ACS Nano 2021 Feb 29;15(2):2778-2790. Epub 2021 Jan 29.

Department of Chemical Engineering, Massachusetts Institute of Technology, Cambridge, Massachusetts 02139, United States.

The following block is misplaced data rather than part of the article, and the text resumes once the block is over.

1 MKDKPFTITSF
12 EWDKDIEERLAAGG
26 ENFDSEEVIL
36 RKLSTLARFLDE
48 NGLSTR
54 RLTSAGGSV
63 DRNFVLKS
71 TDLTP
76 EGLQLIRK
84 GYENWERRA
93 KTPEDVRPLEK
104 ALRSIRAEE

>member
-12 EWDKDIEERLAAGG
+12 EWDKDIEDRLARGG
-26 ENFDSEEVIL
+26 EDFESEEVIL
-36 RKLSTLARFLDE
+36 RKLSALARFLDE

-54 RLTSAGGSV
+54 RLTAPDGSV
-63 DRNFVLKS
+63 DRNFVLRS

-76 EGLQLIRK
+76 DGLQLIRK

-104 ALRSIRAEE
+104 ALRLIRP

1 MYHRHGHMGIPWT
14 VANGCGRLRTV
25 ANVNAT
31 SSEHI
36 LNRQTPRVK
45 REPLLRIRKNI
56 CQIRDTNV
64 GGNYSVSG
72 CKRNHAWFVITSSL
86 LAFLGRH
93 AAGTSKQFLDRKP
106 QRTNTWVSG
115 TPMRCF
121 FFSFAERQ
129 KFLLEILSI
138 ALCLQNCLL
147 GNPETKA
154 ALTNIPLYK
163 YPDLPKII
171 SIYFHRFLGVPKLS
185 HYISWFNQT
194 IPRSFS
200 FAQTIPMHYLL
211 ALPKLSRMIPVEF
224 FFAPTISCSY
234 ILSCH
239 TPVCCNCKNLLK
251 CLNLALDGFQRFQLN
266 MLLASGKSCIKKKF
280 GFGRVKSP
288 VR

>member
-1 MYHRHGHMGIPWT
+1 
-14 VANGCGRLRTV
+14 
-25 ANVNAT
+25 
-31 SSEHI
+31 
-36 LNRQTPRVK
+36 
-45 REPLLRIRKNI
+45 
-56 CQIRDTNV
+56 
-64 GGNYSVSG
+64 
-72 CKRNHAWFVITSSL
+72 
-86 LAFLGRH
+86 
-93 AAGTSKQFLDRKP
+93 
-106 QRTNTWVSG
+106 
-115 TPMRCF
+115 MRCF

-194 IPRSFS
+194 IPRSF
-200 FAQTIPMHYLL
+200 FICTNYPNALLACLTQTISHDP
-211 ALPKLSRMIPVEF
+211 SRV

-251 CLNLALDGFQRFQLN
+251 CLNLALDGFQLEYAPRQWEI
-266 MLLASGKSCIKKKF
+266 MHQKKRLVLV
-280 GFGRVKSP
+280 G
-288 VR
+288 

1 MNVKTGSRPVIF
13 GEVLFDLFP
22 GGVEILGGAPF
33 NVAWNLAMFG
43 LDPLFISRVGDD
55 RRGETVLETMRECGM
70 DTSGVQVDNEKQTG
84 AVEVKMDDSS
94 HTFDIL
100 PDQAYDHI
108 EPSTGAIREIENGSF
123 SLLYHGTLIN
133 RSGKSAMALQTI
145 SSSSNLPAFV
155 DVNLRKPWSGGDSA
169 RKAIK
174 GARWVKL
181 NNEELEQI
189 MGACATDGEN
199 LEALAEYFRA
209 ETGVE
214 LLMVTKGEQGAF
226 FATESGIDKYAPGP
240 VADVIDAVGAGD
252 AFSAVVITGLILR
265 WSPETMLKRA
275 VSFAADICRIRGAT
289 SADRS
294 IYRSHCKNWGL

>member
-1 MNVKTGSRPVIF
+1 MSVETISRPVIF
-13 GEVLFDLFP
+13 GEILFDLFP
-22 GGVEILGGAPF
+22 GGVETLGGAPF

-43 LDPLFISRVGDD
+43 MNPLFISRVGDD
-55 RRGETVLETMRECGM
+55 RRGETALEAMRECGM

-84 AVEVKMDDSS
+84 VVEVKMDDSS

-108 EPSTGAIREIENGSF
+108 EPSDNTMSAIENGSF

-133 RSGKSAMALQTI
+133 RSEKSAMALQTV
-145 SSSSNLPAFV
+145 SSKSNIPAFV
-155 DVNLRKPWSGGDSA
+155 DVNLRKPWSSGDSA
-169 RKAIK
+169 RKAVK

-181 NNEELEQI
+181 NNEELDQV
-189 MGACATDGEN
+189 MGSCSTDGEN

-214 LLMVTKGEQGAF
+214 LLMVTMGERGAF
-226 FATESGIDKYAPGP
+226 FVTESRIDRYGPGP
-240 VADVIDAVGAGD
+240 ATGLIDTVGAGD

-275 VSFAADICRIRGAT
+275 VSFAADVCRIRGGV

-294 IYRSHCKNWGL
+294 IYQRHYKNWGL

Although the structure and properties of water under conditions of extreme confinement are fundamentally important for a variety of applications, they remain poorly understood, especially for dimensions less than 2 nm. This problem is confounded by the difficulty in controlling surface roughness and dimensionality in fabricated nanochannels, contributing to a dearth of experimental platforms capable of carrying out the necessary precision measurements. In this work, we utilize an experimental platform based on the interior of lithographically segmented, isolated single-walled carbon nanotubes to study water under extreme nanoscale confinement. This platform generates multiple copies of nanotubes with identical chirality, of diameters from 0.8 to 2.5 nm and lengths spanning 6 to 160 μm, that can be studied individually in real time before and after opening, exposure to water, and subsequent water filling. We demonstrate that, under controlled conditions, the diameter-dependent blue shift of the Raman radial breathing mode (RBM) between 1 and 8 cm measures an increase in the interior mechanical modulus associated with liquid water filling, with no response from exterior water exposure. The observed RBM shift with filling demonstrates a non-monotonic trend with diameter, supporting the assignment of a minimum of 1.81 ± 0.09 cm at 0.93 ± 0.08 nm with a nearly linear increase at larger diameters. We find that a simple hard-sphere model of water in the confined nanotube interior describes key features of the diameter-dependent modulus change of the carbon nanotube and supports previous observations in the literature. Longer segments of 160 μm show partial filling from their ends, consistent with pore clogging. These devices provide an opportunity to study fluid behavior under extreme confinement with high precision and repeatability.